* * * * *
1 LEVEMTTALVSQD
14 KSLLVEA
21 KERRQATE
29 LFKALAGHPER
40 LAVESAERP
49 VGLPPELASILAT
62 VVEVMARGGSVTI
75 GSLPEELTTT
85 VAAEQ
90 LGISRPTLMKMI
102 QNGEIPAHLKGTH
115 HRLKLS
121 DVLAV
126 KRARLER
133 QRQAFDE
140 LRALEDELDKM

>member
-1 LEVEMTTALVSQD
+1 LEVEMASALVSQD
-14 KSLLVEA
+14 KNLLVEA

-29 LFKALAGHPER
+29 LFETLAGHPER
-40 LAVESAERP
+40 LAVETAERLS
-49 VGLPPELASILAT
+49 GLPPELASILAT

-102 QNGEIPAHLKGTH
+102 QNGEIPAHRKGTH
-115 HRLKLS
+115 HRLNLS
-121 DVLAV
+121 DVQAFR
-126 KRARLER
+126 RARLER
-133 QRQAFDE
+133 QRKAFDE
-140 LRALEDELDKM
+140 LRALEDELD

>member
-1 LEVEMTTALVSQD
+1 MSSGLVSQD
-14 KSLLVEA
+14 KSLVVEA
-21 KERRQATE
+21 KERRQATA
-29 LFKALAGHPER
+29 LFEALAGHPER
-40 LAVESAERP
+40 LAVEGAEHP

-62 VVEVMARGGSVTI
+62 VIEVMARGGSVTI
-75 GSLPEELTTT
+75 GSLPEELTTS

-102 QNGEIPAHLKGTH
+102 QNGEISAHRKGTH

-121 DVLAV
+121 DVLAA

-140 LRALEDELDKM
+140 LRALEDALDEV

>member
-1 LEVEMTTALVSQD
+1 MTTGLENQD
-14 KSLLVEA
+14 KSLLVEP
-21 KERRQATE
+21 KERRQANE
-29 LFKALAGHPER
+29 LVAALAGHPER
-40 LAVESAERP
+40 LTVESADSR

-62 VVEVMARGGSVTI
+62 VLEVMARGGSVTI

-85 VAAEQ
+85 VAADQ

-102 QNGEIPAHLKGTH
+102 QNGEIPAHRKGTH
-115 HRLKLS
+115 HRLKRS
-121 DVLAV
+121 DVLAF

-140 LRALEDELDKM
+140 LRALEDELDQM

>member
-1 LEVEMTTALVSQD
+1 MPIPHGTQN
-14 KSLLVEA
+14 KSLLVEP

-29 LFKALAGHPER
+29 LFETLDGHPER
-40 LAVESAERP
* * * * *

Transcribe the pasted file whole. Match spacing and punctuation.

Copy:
1 LEVEMTTALVSQD
14 KSLLVEA
21 KERRQATE
29 LFKALAGHPER
40 LAVESAERP
49 VGLPPELASILAT
62 VVEVMARGGSVTI
75 GSLPEELTTT
85 VAAEQ
90 LGISRPTLMKMI
102 QNGEIPAHLKGTH
115 HRLKLS
121 DVLAV
126 KRARLER
133 QRQAFDE
140 LRALEDELDKM

>member
-1 LEVEMTTALVSQD
+1 LEVEMASALVSQD
-14 KSLLVEA
+14 KNLLVEA

-29 LFKALAGHPER
+29 LFETLAGHPER
-40 LAVESAERP
+40 LAVETAERLS
-49 VGLPPELASILAT
+49 GLPPELASILAT

-102 QNGEIPAHLKGTH
+102 QNGEIPAHRKGTH
-115 HRLKLS
+115 HRLNLS
-121 DVLAV
+121 DVQAFR
-126 KRARLER
+126 RARLER
-133 QRQAFDE
+133 QRKAFDE
-140 LRALEDELDKM
+140 LRALEDELD

>member
-1 LEVEMTTALVSQD
+1 MSSGLVSQD
-14 KSLLVEA
+14 KSLVVEA
-21 KERRQATE
+21 KERRQATA
-29 LFKALAGHPER
+29 LFEALAGHPER
-40 LAVESAERP
+40 LAVEGAEHP

-62 VVEVMARGGSVTI
+62 VIEVMARGGSVTI
-75 GSLPEELTTT
+75 GSLPEELTTS

-102 QNGEIPAHLKGTH
+102 QNGEISAHRKGTH

-121 DVLAV
+121 DVLAA

-140 LRALEDELDKM
+140 LRALEDALDEV

>member
-1 LEVEMTTALVSQD
+1 MTTGLENQD
-14 KSLLVEA
+14 KSLLVEP
-21 KERRQATE
+21 KERRQANE
-29 LFKALAGHPER
+29 LVAALAGHPER
-40 LAVESAERP
+40 LTVESADSR

-62 VVEVMARGGSVTI
+62 VLEVMARGGSVTI

-85 VAAEQ
+85 VAADQ

-102 QNGEIPAHLKGTH
+102 QNGEIPAHRKGTH
-115 HRLKLS
+115 HRLKRS
-121 DVLAV
+121 DVLAF

-140 LRALEDELDKM
+140 LRALEDELDQM

>member
-1 LEVEMTTALVSQD
+1 MPIPHGTQN
-14 KSLLVEA
+14 KSLLVEP

-29 LFKALAGHPER
+29 LFETLDGHPER
-40 LAVESAERP